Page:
Maria and Lucas: “Gender doesn’t have to be a rule.” (3/3)

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  Psssst: This is the last post of this story. We’ve posted a video and part 2 before this – take a look to find out more. «I think many people, when having babies, do things the way things have always been done and they think: “That’s the way you do this…” and they reproduce them without reflecting on them. Jonathan and I are social scientists and our job is to reflect on why people do things and what happens when people do things in a certain way. When we had a baby, of course it was important for us to reflect on why we do certain things and what we want to teach Lucas. Both of us work on gender as part of our jobs. Both of us study the ways people’s ideas about femininity and masculinity affect children. One simple thing is that…

Maria and Lucas: “Each of us gets to do their own thing.” (2/3)

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  After letting you overcome the cuteness of baby Lucas’ images seen on the last video, we’re posting some more of his family stories. Maria, Jonathan and Lucas are a bicultural family living in the United Kingdom. Through Maria’s words, you can get to know some of their views, struggles and hopes.   «For language to be part of who you are, then you have to have emotional connections to it. So I think that the challenge and also the beauty of raising a bilingual child is to have both languages present. Not just in everyday conversation to describe things, to name things, to teach things, but also to have the emotional connection to the language and to have things that you feel in that language. Lucas really likes the word “Viva!”. “Viva!” is hurray. He loves it. It makes…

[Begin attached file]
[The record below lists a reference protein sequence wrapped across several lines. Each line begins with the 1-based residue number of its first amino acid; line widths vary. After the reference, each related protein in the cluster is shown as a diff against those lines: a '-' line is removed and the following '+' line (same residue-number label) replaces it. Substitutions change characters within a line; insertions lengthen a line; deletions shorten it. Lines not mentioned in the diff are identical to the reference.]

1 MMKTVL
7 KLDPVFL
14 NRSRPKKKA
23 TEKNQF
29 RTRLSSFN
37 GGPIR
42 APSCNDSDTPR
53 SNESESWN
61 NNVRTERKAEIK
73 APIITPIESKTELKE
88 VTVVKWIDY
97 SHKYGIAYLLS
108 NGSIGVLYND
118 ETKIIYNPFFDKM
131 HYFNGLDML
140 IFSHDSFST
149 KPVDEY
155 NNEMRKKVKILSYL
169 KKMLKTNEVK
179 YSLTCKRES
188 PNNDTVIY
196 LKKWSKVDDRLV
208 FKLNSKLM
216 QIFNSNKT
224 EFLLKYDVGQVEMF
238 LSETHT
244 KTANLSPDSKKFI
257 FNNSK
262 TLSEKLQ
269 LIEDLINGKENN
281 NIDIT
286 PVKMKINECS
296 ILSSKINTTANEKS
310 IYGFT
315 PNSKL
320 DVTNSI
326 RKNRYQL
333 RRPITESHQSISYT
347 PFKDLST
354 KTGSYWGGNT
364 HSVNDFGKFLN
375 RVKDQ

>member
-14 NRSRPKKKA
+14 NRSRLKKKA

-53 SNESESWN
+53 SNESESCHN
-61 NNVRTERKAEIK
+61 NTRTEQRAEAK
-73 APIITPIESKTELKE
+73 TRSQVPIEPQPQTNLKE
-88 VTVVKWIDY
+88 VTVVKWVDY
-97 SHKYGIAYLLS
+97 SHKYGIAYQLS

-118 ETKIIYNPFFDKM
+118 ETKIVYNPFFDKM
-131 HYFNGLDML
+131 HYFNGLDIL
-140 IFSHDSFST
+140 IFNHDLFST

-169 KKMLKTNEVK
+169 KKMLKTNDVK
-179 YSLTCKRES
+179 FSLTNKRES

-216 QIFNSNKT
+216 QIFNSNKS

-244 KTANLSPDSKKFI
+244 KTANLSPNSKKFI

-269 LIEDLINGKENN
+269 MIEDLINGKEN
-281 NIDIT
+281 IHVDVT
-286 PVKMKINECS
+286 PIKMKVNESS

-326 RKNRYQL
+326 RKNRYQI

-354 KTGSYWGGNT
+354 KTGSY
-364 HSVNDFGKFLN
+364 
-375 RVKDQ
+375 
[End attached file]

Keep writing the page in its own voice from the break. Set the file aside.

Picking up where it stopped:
The stories of Maria and Lucas (1/3)

posted in: anygivenperson, Video | 3

  We’re so happy to finally share our first anygivenperson. That title is actually not very accurate because these are not the stories of a single person. You will be meeting Maria and her baby Lucas. She is Portuguese and Lucas is half Portuguese and half Scottish, because his father, Jonathan, is from Scotland. These stories belong to this family and were told by Maria in one of her trips to Portugal. She talked to us about what it is like to be a migrant mother, the challenges of bilingualism, their views on gender and many other subjects. We squeezed part of their stories into this video but, inevitably, so much more was left out that we decided to split these stories into two different posts, as we did with the stories of A Mercearia – Atelier Criativo (I guess…